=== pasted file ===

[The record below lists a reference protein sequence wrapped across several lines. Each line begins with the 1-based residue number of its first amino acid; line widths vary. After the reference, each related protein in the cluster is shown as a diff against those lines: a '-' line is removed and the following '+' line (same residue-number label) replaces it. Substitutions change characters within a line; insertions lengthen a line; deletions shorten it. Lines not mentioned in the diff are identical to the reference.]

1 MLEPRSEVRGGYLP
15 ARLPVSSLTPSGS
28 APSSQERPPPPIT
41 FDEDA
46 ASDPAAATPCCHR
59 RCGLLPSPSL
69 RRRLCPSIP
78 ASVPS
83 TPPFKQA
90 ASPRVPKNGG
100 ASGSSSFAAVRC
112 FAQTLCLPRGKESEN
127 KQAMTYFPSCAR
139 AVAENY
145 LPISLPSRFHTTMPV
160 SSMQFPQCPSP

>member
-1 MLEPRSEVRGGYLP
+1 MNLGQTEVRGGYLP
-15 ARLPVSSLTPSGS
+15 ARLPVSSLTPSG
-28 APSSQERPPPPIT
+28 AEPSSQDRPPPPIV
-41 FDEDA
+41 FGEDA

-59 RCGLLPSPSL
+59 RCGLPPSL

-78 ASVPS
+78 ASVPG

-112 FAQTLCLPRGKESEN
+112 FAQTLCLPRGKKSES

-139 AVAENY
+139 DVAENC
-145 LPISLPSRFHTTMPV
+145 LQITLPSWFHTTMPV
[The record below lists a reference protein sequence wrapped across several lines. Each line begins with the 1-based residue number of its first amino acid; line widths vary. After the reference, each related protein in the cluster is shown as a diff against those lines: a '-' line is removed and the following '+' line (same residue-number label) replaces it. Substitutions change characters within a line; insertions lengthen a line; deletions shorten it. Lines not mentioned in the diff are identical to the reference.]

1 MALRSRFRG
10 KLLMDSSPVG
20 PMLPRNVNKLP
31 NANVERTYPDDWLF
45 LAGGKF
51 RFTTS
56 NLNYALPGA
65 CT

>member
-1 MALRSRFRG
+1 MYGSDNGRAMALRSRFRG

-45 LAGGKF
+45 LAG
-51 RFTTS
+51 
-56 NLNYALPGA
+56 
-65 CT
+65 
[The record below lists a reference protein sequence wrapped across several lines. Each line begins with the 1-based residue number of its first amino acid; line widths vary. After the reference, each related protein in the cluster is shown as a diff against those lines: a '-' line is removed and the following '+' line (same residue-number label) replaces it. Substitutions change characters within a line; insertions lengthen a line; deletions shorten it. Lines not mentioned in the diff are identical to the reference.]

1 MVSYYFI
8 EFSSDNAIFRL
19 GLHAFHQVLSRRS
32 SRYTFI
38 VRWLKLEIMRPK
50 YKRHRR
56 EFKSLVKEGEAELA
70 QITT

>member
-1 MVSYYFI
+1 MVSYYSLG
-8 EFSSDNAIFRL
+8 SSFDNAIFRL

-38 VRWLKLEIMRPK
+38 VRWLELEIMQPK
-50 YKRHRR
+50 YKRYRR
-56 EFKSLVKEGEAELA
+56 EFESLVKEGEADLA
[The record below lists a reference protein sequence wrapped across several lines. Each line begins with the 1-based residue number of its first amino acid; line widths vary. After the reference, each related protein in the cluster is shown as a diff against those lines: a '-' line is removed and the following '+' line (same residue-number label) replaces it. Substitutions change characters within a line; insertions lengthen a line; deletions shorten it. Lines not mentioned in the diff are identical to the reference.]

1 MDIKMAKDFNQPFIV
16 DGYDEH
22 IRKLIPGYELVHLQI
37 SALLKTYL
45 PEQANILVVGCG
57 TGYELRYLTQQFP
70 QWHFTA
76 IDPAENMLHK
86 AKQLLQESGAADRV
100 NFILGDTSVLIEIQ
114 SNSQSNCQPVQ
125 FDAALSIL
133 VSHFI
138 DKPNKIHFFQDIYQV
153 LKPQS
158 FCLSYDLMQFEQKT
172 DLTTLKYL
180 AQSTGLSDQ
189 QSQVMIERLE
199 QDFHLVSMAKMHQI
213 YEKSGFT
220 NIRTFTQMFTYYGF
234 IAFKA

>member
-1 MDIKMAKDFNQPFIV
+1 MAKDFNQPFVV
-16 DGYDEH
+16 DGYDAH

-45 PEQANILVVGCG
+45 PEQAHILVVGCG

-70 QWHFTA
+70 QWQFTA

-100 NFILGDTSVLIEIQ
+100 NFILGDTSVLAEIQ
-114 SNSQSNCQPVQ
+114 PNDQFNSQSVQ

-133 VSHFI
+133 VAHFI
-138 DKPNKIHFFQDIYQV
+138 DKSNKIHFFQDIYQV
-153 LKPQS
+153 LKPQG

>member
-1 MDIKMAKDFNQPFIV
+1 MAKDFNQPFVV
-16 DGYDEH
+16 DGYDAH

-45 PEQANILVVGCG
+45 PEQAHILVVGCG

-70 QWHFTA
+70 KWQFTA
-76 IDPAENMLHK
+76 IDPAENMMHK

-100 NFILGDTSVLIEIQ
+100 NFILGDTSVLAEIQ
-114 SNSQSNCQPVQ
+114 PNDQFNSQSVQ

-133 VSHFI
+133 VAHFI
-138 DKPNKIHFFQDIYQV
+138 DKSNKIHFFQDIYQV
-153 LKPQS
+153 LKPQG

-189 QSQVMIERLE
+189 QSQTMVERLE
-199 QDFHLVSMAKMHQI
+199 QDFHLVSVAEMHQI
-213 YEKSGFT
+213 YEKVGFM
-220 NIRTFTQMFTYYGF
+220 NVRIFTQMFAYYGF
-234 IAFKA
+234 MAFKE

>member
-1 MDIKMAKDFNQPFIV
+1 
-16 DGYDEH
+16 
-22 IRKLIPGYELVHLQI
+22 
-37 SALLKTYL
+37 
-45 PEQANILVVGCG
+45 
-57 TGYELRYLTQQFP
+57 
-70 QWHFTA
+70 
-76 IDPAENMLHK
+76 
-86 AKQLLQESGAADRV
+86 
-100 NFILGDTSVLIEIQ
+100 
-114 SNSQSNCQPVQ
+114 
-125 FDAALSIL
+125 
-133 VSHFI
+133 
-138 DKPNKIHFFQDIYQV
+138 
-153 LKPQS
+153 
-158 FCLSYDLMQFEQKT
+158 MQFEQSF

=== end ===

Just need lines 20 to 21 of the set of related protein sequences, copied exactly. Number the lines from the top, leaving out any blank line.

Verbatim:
+1 MNLGQTEVRGGYLP
-15 ARLPVSSLTPSGS